The local interface provides similar methods as the remote interface. There are a couple of differences between these two interfaces. All other methods provided by the EJBObject interface are also provided by the EJBLocalObject interface and behave in exactly the same way. We'll list only the differences between the two interfaces here.
The EJBLocalHome interface, unlike the EJBHome interface, has just a single remove method that takes a primary key as its parameter. Needless to say, this method cannot be invoked for Session beans. If it is, the method throws a RemoveException.
This is a special class that pertains only to Entity bean implementations. It provides an identifier for the database record that the Entity bean represents. This class has to implement java.io.Serializable. This class will be used in the finder method (findByPrimaryKey() method) of the home interface to locate the specific entity. This is covered in detail in the chapter on Entity beans (see Chapter 22, "Working with Entity Beans").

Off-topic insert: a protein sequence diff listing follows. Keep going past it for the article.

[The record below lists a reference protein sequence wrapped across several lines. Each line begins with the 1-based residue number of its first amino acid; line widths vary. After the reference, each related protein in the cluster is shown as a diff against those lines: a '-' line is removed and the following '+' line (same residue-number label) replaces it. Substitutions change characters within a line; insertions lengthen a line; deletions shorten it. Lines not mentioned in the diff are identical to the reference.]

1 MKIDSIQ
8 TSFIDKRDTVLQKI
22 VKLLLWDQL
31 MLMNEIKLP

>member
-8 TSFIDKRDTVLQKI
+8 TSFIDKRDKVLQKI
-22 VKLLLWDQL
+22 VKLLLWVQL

Because EJBs conform to RMI-IIOP standard, all methods in the remote EJB object and remote home interface have to throw remote exceptions (java.rmi.RemoteException). Remote exceptions indicate a network failure or other fatal situations. But the local interfaces and local home are different from the remote counter parts in that they don't throw remote exceptions at all. This is quite obvious because no network functionality is involved when using local interfaces.
EJB separates system-level exceptions from application exceptions. A system-level exception might include fatal situations such as a database failure, a server crash, and so on. The generated implementation classes might handle these errors and provide transparent failover in some cases (such as a server crash) by moving to another bean deployed in the clustered server. All application exceptions are always thrown back to the client. The application exceptions include bean-defined exceptions such as FinderException and CreateException as well as business exceptions.
EJB Naming Conventions